The DNA of a Leader

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I recently watched Brian Williams, the Channel 4 news anchor, discuss what he called “the DNA of the athletes” during a break in the Winter Olympics. He said people who competed in dangerous sports, whether in the Olympics or NASCAR racing, shared similar qualities. These athletes were energized by the challenge: the riskier the better, the more seemingly unattainable, and the harder they trained. Further, Williams said it was in their DNA and they are not like us, aka “normal people.”

So I started wondering about the DNA of successful leaders. Did they have ingrained traits that enabled them to achieve their goals and grow their enterprises faster and farther than their peers?

It sure seemed so. What, for instance, did Bill Gates, former GE CEO Jack Welch, and Virgin Atlantic’s Richard Branson, have in common?

I found answers after my second reading of Malcolm Gladwell’s book “Outliers.” Gladwell points to the propitious timing of Gates’ birth, for example. Gates was able, through luck and being in the right place at the right time, to get free computer lab time to learn about desktop computing. He spent more than 10,000 hours focused on everything to do with the new field of desktop computing.

I then wondered how we might translate Gladwell’s hypothesis and learn what made a successful innovator? Were there common threads running through the success of the people he profiled?

And what about the rest of us, who are not lucky, or born at the right time and place?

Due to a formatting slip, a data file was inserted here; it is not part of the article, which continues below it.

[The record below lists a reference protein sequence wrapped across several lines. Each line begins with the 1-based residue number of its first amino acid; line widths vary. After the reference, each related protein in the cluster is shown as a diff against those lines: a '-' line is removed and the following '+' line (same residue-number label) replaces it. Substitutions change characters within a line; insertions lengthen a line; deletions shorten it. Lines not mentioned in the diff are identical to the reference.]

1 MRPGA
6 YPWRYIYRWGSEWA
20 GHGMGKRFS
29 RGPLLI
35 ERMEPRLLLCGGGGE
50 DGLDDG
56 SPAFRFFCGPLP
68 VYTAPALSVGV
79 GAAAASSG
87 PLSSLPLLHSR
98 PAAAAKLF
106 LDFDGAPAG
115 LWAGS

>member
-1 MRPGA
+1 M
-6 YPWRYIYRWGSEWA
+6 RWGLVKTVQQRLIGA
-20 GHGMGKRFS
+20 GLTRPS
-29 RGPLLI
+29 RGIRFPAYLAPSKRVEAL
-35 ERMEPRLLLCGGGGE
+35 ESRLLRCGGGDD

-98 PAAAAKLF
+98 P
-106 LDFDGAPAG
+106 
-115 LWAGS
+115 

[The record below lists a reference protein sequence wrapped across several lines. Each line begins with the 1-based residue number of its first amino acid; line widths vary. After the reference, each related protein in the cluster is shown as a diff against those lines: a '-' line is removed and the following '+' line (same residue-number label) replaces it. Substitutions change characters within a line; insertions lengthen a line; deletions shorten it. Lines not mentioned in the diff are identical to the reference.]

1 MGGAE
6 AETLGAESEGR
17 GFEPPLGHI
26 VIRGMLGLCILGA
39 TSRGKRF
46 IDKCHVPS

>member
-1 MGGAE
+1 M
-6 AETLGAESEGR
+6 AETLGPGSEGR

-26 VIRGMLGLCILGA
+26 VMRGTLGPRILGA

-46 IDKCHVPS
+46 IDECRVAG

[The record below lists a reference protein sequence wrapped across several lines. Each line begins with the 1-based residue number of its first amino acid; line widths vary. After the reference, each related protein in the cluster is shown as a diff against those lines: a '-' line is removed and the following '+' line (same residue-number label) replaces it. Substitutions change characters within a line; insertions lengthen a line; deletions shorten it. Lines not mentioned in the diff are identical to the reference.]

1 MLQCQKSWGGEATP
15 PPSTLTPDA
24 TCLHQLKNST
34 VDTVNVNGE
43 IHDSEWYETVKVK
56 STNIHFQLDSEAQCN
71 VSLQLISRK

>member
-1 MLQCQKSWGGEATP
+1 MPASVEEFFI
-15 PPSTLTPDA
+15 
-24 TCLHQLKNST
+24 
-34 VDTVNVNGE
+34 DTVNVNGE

Here are some correlations that occurred to me:

• Find a field of study that you consider fun. Let your curiosity guide the way. And then learn everything you can about your chosen subject. If you truly love it, it won’t seem like work. That will make the next step manageable.

• Spend at least 10,000 hours perfecting your skills in your chosen field. If you are going to lead people you need to know your field from top to bottom. Yes, that takes years, but what else are you doing that’s more important?

• Surround yourself with smart people. All of Gates’ early influences were teachers and friends who had the same, or greater, passion and intelligence.

• Listen, read and learn from role models who have gone before you. Don’t be afraid to approach someone you admire in your field, asking for 10 minutes of their time a month to get their perspective.

• Be willing to experiment, fail and try again. Nobody is successful 100% of the time. The more failures/rejections you collect, the closer you are to success.

• Develop values to live by. Do you want to be known for fairness? Integrity? Transparency? Boldness? Creativity? You can build your reputation by leading with your values.

• Find ways to help others be successful. This will bolster your network and come back to you triple fold. The best leaders start with asking their employees what they need to succeed in their jobs.

Notice how many of the above correlations cover the same ground: hard work and dedication, taking risks, being bold, and inspiring people. These behaviors may not be part of your “DNA,” but they can be mastered. I can’t think of a better use of your time.



Source by Dale Kurow

 

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